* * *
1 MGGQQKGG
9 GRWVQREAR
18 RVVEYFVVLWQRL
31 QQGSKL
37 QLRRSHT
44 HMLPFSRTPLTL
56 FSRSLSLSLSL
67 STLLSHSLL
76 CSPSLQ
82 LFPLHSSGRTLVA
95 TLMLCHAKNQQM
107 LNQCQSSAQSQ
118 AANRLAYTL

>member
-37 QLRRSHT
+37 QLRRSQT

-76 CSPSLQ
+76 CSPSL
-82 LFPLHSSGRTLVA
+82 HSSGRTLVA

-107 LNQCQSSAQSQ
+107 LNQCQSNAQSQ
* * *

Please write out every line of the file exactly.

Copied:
1 MGGQQKGG
9 GRWVQREAR
18 RVVEYFVVLWQRL
31 QQGSKL
37 QLRRSHT
44 HMLPFSRTPLTL
56 FSRSLSLSLSL
67 STLLSHSLL
76 CSPSLQ
82 LFPLHSSGRTLVA
95 TLMLCHAKNQQM
107 LNQCQSSAQSQ
118 AANRLAYTL

>member
-37 QLRRSHT
+37 QLRRSQT

-76 CSPSLQ
+76 CSPSL
-82 LFPLHSSGRTLVA
+82 HSSGRTLVA

-107 LNQCQSSAQSQ
+107 LNQCQSNAQSQ